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Catching with heart, soul

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Catcher Sandra Nessler, left, shown here tagging out Lehi's Annie Nielsen, is a main cog in the progress of American Fork's program.

Catcher Sandra Nessler, left, shown here tagging out Lehi’s Annie Nielsen, is a main cog in the progress of American Fork’s program.

Jason Olson, Deseret News

American Fork softball catcher Sandra Nessler might not be cut out to be a ballerina, but it was ballet that brought her together with the sport she loves so much.

"When I was 5 I was in ballet, and it was across the street from a baseball field. I kept telling my parents I wanted to play it," Nessler said. And her parents finally gave in and let her play baseball with the boys.

For a while she was the only girl on the team, eventually joined by now softball teammate Cydne Mason, but as most girls who play baseball with the guys say, it made her tougher.

She's had to test out the tough-girl theory a few times with rolled ankles and a broken finger, which was a bit of a freak accident. She and a teammate were hanging out on a diamond during fall ball when she was hit on the finger by a swinging bat.

"The knuckle part of my finger was on top of the other part," Nessler noted, adding that it put her on the sidelines for a couple of weeks. And she found out just how difficult it is to sit out and watch your team play without you.

And for the ultimate team player, that is a tough pill to swallow.

"She's the heart and soul of our team," said American Fork coach Duke Sorenson, who is a first-year coach for the Cavemen but has been on the sidelines of the American Fork summer league team for about five years.

"One thing Sandra is really good at is teaching the younger girls and taking them under her wing. The girls love to give her a hard time, but she takes it well. Everybody likes Sandra. Even during a bad game, she is always ready to play. She's the hardest-working player on the team," said Sorenson, who was happy for Nessler when she finally accomplished something on the softball diamond earlier this high school season that she hasn't managed before.

The Cavemen were playing a game in a blizzard at Timpview High School, and Nessler stepped to the plate with bat ready in the top of the fifth. She connected with the ball and smacked it over the center-field fence, giving herself her first-ever, over-the-fence home run.

"Right when I hit the ball, I could tell it was just gone, then I saw the girl flip over the fence trying to catch it, and that was pretty funny," said Nessler.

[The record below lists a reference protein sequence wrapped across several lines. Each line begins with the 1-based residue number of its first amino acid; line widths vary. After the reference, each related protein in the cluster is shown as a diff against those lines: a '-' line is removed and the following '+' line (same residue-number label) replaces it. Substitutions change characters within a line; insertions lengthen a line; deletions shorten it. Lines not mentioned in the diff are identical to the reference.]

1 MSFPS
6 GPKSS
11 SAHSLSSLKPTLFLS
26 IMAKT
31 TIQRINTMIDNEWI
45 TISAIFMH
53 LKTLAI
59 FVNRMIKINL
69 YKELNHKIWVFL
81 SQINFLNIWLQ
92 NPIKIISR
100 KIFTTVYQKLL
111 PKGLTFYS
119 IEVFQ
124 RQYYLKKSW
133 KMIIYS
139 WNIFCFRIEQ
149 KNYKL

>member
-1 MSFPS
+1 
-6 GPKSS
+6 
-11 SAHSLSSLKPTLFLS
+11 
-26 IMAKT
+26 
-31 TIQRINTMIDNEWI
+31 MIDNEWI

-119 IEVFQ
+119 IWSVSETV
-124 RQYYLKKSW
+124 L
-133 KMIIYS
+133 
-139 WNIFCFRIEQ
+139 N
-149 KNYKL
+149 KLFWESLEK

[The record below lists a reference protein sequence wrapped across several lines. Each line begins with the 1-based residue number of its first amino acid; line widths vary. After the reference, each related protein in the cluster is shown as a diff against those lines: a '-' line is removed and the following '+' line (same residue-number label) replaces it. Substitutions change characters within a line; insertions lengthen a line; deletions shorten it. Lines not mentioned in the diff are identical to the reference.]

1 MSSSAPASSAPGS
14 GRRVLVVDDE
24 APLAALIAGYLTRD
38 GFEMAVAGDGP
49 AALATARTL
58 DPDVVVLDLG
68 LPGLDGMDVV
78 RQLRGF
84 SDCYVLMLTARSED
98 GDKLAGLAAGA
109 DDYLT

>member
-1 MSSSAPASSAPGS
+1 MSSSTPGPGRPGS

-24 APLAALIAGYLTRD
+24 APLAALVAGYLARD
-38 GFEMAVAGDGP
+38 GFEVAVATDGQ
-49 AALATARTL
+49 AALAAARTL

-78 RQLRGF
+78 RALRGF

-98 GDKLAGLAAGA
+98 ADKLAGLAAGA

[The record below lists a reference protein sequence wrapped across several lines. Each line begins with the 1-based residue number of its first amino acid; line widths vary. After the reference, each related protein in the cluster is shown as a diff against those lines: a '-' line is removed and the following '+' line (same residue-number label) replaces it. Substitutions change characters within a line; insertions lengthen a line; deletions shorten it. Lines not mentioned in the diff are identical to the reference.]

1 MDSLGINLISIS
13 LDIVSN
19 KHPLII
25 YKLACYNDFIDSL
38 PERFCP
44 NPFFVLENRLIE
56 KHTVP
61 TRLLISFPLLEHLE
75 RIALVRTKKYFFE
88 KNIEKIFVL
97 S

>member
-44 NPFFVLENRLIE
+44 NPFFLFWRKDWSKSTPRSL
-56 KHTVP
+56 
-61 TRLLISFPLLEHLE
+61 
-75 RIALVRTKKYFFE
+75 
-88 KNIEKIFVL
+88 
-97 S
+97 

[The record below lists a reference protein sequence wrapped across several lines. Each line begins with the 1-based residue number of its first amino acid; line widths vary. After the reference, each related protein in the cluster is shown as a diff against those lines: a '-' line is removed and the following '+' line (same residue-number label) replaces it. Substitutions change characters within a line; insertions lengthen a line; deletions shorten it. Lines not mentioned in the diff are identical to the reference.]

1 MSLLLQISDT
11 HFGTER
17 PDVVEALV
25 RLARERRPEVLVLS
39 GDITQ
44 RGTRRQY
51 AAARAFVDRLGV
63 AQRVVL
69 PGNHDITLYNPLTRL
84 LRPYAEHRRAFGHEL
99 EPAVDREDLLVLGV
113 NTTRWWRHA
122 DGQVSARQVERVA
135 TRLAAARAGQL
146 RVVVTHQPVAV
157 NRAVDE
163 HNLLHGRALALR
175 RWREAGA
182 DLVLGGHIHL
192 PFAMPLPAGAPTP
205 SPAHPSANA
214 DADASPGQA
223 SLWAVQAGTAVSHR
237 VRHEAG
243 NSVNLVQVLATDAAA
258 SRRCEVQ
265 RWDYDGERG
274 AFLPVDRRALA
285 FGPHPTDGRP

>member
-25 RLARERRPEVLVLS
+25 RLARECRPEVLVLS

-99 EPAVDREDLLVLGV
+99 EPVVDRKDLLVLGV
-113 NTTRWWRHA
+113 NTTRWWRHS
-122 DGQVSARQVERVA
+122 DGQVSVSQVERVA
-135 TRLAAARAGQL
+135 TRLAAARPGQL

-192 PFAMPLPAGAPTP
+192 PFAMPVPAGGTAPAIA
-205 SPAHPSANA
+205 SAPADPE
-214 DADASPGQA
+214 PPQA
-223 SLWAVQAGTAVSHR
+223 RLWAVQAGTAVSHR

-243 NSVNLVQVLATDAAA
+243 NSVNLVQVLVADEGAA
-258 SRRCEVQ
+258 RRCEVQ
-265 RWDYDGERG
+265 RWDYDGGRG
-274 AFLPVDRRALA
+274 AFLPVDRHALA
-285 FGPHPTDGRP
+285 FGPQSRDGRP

Both she and her coach noted that the long ball was probably the best moment Nessler has had in softball because she's been working on that particular aspect of the game for so long.

"I've always loved hitting. I also remember one time during fall ball when I hit the game-winning double. That was pretty cool," she said.

But she's also had plenty of great moments with a catcher's mitt in her hand. It's really the only position she's played since she switched from baseball to softball in junior high. She even caught a little bit in baseball, saying it's her favorite position because she's involved in every play from beginning to end.

"I really enjoy the throw to second," Nessler noted, but her coach disagrees when it comes to her best defensive maneuver.

"She's had tons of outs on third this year," he said, to which she added that "it's fun to throw to third, too."

Sorenson reiterated that Nessler is not only key to the American Fork softball team this year but for years to come, as she is a huge cog in a growing Caveman softball program that he hopes to see progress a great deal in the next few years.

So far the Cavemen have compiled eight wins this season after enjoying a 10-win season last year and making it to a play-in game against Lone Peak. Even with the loss in that game, the team had taken huge strides.

In the two seasons prior to last year, they only managed one total win, which gives Sorenson great hope that the team is growing leaps and bounds from what it once was, and much can be credited to Nessler's help in teaching the younger players the ropes.

"Catcher is the most mental position on the team. You have to be sharp," Sorenson added.

For the player that has achieved Academic All-Region status and wants to be a physician's assistant in her future because she loves to help people — and loves to watch surgeries on the Discovery Channel that make most others nauseous — helping the team improve in the future gives her great satisfaction.

"I enjoy playing with everyone, and I like them all," she said about the extremely young team she goes to war with on the softball diamond all spring, adding with a smile and laugh, "except when they make fun of me."

E-mail: jolsen@desnews.com